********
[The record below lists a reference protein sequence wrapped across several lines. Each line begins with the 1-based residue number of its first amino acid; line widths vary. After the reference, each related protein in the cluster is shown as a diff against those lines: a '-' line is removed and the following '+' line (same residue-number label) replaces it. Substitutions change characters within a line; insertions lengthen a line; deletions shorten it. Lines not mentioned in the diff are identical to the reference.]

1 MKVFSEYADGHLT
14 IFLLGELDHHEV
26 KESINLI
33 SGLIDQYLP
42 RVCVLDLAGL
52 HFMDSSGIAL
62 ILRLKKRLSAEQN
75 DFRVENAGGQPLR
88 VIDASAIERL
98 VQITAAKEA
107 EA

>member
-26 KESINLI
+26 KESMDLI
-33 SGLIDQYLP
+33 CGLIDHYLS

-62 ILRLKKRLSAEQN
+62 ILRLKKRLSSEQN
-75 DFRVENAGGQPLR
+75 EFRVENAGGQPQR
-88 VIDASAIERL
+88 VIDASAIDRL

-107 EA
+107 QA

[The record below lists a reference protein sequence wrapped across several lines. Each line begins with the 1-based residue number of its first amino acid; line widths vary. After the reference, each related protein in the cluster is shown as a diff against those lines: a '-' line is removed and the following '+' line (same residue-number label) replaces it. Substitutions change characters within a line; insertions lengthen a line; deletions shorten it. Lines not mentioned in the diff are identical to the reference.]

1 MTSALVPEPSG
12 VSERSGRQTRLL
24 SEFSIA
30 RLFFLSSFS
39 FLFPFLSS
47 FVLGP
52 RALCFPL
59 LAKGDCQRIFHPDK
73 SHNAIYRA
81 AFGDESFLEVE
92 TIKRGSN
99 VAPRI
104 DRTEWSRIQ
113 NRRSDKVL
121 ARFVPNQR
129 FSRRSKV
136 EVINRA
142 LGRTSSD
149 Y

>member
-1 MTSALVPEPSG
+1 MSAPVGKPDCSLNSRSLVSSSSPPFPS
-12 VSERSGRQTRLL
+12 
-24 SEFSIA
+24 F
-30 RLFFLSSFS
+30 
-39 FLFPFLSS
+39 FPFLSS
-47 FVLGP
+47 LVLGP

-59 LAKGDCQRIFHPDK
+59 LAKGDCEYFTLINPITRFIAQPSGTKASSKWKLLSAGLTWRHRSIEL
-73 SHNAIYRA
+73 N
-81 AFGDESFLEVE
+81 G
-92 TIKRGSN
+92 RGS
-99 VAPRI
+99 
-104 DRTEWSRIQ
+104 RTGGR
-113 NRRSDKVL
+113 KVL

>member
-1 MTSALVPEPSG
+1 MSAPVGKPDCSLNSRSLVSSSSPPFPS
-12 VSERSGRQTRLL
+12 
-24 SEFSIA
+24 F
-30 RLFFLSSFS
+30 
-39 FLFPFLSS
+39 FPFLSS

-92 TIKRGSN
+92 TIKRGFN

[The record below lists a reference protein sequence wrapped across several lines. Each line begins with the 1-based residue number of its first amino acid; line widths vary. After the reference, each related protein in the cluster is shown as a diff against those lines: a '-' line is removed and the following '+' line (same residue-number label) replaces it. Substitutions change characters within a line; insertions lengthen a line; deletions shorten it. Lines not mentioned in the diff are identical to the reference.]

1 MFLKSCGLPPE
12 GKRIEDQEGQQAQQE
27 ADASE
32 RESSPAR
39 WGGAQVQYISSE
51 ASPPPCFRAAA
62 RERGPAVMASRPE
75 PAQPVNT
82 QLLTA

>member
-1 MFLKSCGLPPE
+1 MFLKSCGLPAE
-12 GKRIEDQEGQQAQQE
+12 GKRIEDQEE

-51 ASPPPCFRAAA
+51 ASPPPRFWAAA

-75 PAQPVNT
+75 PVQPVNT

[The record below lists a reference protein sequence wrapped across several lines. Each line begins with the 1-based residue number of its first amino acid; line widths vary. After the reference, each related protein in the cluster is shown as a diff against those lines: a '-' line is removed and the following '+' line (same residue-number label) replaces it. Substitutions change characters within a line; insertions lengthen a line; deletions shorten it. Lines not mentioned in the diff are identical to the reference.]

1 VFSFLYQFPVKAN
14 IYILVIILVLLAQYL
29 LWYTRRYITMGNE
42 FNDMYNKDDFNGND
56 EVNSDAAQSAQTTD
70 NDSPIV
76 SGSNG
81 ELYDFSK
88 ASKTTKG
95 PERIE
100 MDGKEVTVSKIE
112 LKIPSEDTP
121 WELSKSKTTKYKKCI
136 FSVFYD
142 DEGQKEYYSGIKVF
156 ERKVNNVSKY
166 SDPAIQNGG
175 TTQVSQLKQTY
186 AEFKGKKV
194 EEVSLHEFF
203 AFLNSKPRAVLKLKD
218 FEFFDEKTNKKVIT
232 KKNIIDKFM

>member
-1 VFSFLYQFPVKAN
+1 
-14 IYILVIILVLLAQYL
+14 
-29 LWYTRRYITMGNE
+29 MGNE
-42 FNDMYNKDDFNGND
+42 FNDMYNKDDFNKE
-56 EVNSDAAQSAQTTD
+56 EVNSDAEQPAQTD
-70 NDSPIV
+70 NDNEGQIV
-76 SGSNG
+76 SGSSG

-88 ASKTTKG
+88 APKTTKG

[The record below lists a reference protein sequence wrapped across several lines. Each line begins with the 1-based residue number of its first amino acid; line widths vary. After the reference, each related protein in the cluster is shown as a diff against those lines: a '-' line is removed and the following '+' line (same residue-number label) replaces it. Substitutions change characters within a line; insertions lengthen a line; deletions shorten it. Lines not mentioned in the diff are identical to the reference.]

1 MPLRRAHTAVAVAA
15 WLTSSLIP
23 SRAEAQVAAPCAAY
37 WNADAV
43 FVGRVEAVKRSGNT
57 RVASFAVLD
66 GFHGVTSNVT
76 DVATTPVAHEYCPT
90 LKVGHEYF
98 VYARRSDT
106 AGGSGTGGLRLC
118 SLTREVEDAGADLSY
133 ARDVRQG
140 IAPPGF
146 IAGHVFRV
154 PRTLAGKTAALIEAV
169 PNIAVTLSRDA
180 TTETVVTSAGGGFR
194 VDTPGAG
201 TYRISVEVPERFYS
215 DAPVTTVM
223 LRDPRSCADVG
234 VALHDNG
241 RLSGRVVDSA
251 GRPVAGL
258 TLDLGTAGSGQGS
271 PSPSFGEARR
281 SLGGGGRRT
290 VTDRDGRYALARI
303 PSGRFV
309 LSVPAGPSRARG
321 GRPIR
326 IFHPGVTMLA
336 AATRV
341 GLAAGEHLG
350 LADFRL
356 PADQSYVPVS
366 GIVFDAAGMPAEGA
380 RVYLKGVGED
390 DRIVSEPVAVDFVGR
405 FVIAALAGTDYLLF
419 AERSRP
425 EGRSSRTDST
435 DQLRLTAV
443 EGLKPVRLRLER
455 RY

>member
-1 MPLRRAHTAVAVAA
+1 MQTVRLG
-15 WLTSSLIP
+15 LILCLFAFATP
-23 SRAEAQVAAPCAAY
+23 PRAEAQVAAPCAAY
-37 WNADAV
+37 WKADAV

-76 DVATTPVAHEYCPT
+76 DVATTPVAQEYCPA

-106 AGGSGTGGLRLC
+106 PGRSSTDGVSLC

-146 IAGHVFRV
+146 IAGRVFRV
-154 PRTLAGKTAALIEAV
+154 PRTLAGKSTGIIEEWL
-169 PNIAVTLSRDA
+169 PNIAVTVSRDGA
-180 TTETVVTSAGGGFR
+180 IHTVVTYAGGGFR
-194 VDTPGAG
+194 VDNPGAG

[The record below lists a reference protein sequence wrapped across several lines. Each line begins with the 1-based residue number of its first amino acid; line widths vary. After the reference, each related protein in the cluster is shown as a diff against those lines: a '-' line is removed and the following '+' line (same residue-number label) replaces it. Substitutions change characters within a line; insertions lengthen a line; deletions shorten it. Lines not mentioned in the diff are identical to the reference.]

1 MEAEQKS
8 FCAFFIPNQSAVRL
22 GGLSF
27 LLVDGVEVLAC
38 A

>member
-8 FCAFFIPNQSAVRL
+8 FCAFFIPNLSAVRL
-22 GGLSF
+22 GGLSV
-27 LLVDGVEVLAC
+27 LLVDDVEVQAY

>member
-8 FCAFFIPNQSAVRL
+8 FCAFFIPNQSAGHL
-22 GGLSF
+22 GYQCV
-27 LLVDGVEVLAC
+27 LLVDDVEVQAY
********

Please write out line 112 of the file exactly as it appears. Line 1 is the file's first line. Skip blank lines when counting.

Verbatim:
76 SGSNG